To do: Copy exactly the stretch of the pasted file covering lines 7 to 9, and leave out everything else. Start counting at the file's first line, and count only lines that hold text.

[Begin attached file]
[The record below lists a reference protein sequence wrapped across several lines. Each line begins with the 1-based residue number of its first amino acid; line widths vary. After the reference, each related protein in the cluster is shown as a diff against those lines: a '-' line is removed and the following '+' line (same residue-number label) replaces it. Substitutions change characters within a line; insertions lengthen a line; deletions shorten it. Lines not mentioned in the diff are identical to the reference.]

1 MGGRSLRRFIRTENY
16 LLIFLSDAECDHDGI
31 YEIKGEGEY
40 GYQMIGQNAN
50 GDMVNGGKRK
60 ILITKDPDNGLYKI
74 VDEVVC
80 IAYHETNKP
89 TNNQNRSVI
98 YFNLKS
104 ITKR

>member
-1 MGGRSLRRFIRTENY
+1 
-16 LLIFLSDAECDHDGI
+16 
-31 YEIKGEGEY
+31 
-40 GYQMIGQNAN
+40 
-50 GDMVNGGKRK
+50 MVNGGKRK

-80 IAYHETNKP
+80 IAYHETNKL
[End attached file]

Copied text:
60 ILITKDPDNGLYKI
74 VDEVVC
80 IAYHETNKP